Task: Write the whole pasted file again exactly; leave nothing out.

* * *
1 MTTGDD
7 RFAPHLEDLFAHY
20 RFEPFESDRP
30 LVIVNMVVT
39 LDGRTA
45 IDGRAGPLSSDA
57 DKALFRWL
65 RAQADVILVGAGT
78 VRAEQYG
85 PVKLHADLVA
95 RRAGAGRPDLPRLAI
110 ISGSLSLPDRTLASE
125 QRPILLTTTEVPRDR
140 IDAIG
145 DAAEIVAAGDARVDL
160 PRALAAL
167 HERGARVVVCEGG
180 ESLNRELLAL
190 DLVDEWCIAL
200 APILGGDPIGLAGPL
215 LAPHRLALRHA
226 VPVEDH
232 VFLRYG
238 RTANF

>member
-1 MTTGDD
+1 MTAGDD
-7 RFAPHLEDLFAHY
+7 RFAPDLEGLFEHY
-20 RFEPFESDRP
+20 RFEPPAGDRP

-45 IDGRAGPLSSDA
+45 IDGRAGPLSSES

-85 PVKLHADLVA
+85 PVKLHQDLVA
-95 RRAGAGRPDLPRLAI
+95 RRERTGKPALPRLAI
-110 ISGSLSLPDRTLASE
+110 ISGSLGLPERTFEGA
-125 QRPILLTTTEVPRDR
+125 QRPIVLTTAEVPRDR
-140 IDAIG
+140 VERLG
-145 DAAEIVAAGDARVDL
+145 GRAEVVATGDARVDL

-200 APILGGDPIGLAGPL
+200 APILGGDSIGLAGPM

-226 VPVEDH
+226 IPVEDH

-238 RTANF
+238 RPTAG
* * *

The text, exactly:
1 MTTGDD
7 RFAPHLEDLFAHY
20 RFEPFESDRP
30 LVIVNMVVT
39 LDGRTA
45 IDGRAGPLSSDA
57 DKALFRWL
65 RAQADVILVGAGT
78 VRAEQYG
85 PVKLHADLVA
95 RRAGAGRPDLPRLAI
110 ISGSLSLPDRTLASE
125 QRPILLTTTEVPRDR
140 IDAIG
145 DAAEIVAAGDARVDL
160 PRALAAL
167 HERGARVVVCEGG
180 ESLNRELLAL
190 DLVDEWCIAL
200 APILGGDPIGLAGPL
215 LAPHRLALRHA
226 VPVEDH
232 VFLRYG
238 RTANF

>member
-1 MTTGDD
+1 MTAGDD
-7 RFAPHLEDLFAHY
+7 RFAPDLEGLFEHY
-20 RFEPFESDRP
+20 RFEPPAGDRP

-45 IDGRAGPLSSDA
+45 IDGRAGPLSSES

-85 PVKLHADLVA
+85 PVKLHQDLVA
-95 RRAGAGRPDLPRLAI
+95 RRERTGKPALPRLAI
-110 ISGSLSLPDRTLASE
+110 ISGSLGLPERTFEGA
-125 QRPILLTTTEVPRDR
+125 QRPIVLTTAEVPRDR
-140 IDAIG
+140 VERLG
-145 DAAEIVAAGDARVDL
+145 GRAEVVATGDARVDL

-200 APILGGDPIGLAGPL
+200 APILGGDSIGLAGPM

-226 VPVEDH
+226 IPVEDH

-238 RTANF
+238 RPTAG